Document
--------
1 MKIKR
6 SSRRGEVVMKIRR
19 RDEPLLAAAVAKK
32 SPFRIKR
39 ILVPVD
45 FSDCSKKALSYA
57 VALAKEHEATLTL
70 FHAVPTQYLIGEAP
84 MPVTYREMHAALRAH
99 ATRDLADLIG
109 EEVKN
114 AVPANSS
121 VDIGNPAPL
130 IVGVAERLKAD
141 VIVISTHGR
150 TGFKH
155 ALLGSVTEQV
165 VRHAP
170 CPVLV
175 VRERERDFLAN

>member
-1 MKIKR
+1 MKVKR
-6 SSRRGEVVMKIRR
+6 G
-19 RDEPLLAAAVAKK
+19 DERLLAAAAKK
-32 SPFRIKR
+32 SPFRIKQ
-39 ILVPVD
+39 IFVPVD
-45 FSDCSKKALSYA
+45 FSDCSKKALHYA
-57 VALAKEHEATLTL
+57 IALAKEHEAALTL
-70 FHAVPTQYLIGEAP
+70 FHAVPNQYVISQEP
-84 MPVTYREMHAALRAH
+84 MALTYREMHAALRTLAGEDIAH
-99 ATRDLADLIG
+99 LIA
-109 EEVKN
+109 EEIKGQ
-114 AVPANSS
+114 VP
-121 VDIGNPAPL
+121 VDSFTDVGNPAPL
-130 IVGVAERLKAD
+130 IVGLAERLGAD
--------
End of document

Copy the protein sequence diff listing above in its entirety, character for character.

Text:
1 MKIKR
6 SSRRGEVVMKIRR
19 RDEPLLAAAVAKK
32 SPFRIKR
39 ILVPVD
45 FSDCSKKALSYA
57 VALAKEHEATLTL
70 FHAVPTQYLIGEAP
84 MPVTYREMHAALRAH
99 ATRDLADLIG
109 EEVKN
114 AVPANSS
121 VDIGNPAPL
130 IVGVAERLKAD
141 VIVISTHGR
150 TGFKH
155 ALLGSVTEQV
165 VRHAP
170 CPVLV
175 VRERERDFLAN

>member
-1 MKIKR
+1 MKVKR
-6 SSRRGEVVMKIRR
+6 G
-19 RDEPLLAAAVAKK
+19 DERLLAAAAKK
-32 SPFRIKR
+32 SPFRIKQ
-39 ILVPVD
+39 IFVPVD
-45 FSDCSKKALSYA
+45 FSDCSKKALHYA
-57 VALAKEHEATLTL
+57 IALAKEHEAALTL
-70 FHAVPTQYLIGEAP
+70 FHAVPNQYVISQEP
-84 MPVTYREMHAALRAH
+84 MALTYREMHAALRTLAGEDIAH
-99 ATRDLADLIG
+99 LIA
-109 EEVKN
+109 EEIKGQ
-114 AVPANSS
+114 VP
-121 VDIGNPAPL
+121 VDSFTDVGNPAPL
-130 IVGVAERLKAD
+130 IVGLAERLGAD